The Art of Book Design: Pasakas

It’s Fairy Tale Saturday and this week we have a very special book that comes to us from our very own rq. It’s Latvian and a real departure from the fairy tales we’ve looked at so far. The pictures are very bold and some are darkly intriguing. I know you’ll enjoy it.

I don’t know Latvian so I’m including the publishing details in a photograph. I would surely botch it up if I tried to translate.

©rq, all rights reserved

I’ve attached photos of a classic Latvian family book – a large (perhaps THE) comprehensive compilation of Latvian folktales. Some are quintessentially Latvian, some are older than others, some resemble your well-known fairy-tales, and some are quite distinct and individual.

The artist is Pāvels Šenhofs, born 1924, died in 2011.

In any case, it’s a classic, and they don’t publish like they used to!

First, you have the book cover, which is a bit melodramatic.

Front cover, ©rq, all rights reserved

Back cover (with the price!) ©rq, all rights reserved

Then there is the fabric cover of the book itself-  how I knew it, as the copy we had when I was growing up did not have the cover anymore. It’s a dark green print on rough (almost canvas) textile, also the spine.

©rq, all rights reserved

©rq, all rights reserved

Then there is the inside covers, which are very traditional in style.

©rq, all rights reserved

Then some samples of the inside art: each story begins with an “illuminated” letter, drawn to look like it’s carved from wood, along with a distinctive introductory illustration, and most stories also have other line illustrations along the margins or at the end.

©rq, all rights reserved

©rq, all rights reserved

But the colour plates are simply fantastic. The stories are just as horrifyingly charming!

©rq, all rights reserved

©rq, all rights reserved

©rq, all rights reserved

©rq, all rights reserved

An extra picture for the antireligionists among us: the book has a whole series of stories about duping the local priest or pastor in a myriad of ways: as with German barons, if they’re not cast as the Devil himself, then they’re cast as the fool. And even the Devil can be tricked!

©rq, all rights reserved


  1. says

    I don’t know Latvian so I’m including the publishing details in a photograph. I would surely botch it up if I tried to translate.

    Latvijas PSR Zinātņu akadēmija

    The Science Academy of the Latvian Soviet Socialist Republic

    Etnogrāfijas un folkloras institūts

    Institute of Ethnography and Folklore

    … Izlase un kārtojums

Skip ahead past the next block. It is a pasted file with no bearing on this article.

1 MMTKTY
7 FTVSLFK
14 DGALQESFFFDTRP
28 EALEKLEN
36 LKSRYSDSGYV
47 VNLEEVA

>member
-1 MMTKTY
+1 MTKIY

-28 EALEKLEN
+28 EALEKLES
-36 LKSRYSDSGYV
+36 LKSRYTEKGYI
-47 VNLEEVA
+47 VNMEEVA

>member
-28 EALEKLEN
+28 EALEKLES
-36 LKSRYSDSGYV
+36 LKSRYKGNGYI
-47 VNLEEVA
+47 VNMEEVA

Complilation and arrangement by [several people’s names].

    Mākslinieks P. Šenhofs

    Artist P. Šenhofs

    Latvijas PSR Zinātņu akadēmijas izdevniecība

    Published by the Science Academy of the Latvian Soviet Socialist Republic

    Rīgā 1956

    Riga is the capital city of Latvia, 1956 is the year of publishing.

    And even the Devil can be tricked!

    Latvian pagan devil (called “Velns” in Latvian) was a pretty fun character. He was very rich, very powerful, and really stupid. There are lots of stories about the shepherd boy tricking him and getting his gold. Here’s one story. A boy meets Velns who proposes to compete to find out which one of them is stronger. Velns takes a rock and crushes it in his fist. Shepherd boy takes a bird egg and crushes it. No matter how hard Velns tries to crush rocks, he only gets dust and cannot squeeze any liquid out of the rocks. Thus the boy wins the first round. Next they compete in who can throw a stone higher up in the sky. Velns throws up a stone, and it takes a long time for it to fall back down. The boy releases a bird from his hands. No matter how long they wait, the bird never falls down. Thus the boy wins also the second round. Now Velns owes him the amount of gold that can be filled inside a hat. The boy digs a deep hole in the ground. He cuts a hole in his hat and places it on top of the hole. Velns throws into the hat bags of gold one after another, but the hat doesn’t fill up until Velns has emptied all his gold reserves. Thus the boy gets rich by fooling the devil.

  2. says

    Speaking of Latvian pagan myths, I once drew an illustration for the werewolf myths. It’s here—

    In Latvian pagan mythology werewolves are very different than in the European myths. Here they are the good guys. They were even called god’s dogs (Latvian pagan god’s not Christian one’s), because they did good jobs and in some way worked for god. Thought with time during Middle Ages werewolf myths did change in the influence of the Christian church, and with centuries people here slowly started seeing werewolves as evil. And also becoming a werewolf here is very different than in European myths. Being a werewolf wasn’t a curse, and it had no relation with the full moon. And you couldn’t become one when being bitten by another werewolf. In myths most of people who were werewolves decided to become such freely without being coerced. Thought it was also possible to become one unwillingly when an old werewolf who didn’t want to run as a wolf anymore could give his wolf’s skin to you without you knowing that or consenting to it. Usually this werewolf did that by giving you to drink some bewitched beer. Only after you had already gotten the wolf’s skin you realized what had happened, and by then you had no other choice but to run as a wolf every now and then.